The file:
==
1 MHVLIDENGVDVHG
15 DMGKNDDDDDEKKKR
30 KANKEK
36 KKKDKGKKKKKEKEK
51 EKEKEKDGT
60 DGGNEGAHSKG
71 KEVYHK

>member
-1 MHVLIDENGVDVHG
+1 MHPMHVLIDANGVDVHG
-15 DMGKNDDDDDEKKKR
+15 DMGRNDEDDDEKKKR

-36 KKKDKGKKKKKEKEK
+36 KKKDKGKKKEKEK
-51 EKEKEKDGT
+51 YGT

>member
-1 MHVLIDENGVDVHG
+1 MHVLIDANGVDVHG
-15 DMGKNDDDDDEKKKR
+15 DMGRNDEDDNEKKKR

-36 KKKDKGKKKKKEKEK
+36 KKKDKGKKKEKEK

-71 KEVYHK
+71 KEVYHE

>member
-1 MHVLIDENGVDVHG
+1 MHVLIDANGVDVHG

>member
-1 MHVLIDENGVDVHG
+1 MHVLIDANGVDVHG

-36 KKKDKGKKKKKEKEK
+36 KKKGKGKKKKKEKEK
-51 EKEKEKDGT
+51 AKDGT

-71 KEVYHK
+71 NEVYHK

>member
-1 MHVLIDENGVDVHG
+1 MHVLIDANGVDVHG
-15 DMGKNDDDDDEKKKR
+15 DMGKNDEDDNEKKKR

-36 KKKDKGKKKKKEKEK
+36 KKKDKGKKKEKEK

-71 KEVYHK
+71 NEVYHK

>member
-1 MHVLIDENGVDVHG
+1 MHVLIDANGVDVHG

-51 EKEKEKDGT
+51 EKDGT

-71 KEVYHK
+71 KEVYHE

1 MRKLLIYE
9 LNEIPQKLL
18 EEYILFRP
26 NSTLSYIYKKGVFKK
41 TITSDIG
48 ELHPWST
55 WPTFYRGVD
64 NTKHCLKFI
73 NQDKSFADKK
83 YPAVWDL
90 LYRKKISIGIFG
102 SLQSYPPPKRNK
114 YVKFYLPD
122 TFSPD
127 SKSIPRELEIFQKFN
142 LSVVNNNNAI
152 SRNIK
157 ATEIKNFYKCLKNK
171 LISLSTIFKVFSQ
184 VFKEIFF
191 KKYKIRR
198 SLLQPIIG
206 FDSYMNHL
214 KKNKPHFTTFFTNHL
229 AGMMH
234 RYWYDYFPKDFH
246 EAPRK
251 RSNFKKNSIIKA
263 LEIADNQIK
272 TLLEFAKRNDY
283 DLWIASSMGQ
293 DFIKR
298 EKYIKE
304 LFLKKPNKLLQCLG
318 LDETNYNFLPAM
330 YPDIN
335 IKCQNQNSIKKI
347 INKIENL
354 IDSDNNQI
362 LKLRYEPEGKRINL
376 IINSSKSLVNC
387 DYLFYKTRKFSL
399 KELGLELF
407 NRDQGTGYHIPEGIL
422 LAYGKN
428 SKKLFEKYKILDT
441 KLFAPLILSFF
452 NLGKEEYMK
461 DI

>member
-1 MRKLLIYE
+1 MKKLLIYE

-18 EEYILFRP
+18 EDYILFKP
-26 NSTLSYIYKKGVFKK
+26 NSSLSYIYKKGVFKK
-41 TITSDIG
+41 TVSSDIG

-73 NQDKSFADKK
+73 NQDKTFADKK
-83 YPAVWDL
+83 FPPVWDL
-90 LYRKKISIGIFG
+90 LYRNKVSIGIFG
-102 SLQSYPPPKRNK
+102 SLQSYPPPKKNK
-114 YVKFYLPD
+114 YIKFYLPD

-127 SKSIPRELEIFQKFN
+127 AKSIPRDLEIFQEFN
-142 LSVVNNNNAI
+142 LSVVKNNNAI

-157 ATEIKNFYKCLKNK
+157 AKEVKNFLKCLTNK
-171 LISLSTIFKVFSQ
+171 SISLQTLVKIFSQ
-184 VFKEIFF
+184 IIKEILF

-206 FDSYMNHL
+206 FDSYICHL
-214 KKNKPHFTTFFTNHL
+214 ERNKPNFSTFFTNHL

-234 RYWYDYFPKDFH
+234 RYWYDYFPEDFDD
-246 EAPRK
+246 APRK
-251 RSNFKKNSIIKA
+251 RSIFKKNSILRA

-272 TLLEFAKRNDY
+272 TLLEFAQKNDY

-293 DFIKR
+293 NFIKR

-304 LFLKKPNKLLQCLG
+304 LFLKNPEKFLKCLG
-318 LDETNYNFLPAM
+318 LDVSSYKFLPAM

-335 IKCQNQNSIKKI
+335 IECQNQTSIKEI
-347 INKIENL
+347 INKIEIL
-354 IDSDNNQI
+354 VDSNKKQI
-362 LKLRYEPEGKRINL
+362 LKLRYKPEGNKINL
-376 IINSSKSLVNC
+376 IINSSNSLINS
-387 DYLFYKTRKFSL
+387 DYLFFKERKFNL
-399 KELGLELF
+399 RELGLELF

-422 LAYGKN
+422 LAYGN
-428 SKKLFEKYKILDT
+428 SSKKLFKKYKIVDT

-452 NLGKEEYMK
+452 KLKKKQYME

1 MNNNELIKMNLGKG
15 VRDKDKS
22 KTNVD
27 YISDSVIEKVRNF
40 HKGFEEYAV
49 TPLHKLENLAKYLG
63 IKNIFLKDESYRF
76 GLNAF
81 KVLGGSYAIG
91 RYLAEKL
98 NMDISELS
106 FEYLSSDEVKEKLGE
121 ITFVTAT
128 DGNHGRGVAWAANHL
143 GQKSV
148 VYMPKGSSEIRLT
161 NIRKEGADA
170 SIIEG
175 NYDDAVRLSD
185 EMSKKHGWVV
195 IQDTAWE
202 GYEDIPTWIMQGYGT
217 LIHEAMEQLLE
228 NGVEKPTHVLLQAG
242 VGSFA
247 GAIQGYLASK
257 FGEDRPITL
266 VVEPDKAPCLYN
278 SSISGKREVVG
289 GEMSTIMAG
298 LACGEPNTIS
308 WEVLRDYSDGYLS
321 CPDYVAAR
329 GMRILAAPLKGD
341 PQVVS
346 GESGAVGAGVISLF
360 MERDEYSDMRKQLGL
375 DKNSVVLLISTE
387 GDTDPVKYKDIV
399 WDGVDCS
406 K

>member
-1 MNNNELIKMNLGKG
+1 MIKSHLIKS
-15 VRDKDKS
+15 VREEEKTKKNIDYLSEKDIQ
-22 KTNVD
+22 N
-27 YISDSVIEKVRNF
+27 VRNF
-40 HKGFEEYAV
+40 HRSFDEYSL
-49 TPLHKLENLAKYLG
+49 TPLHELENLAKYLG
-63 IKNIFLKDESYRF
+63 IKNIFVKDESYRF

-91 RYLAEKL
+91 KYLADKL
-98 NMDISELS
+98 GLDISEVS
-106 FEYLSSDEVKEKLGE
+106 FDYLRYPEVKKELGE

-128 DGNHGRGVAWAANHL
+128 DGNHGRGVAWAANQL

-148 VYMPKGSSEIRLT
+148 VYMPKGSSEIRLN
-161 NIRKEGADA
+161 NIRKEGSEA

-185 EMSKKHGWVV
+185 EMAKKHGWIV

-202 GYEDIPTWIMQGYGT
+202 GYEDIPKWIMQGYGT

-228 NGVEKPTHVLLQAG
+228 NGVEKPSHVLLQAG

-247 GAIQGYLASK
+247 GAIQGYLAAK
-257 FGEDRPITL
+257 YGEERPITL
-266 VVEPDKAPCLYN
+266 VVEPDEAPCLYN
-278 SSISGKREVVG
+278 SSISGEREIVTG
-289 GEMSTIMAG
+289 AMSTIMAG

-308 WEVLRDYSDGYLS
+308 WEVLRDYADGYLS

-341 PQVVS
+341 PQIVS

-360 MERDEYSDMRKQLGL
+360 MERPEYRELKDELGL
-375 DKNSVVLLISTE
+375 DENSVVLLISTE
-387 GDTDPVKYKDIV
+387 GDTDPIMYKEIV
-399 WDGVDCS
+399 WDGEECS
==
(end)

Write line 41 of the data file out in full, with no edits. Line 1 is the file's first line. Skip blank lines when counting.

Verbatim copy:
-15 DMGKNDDDDDEKKKR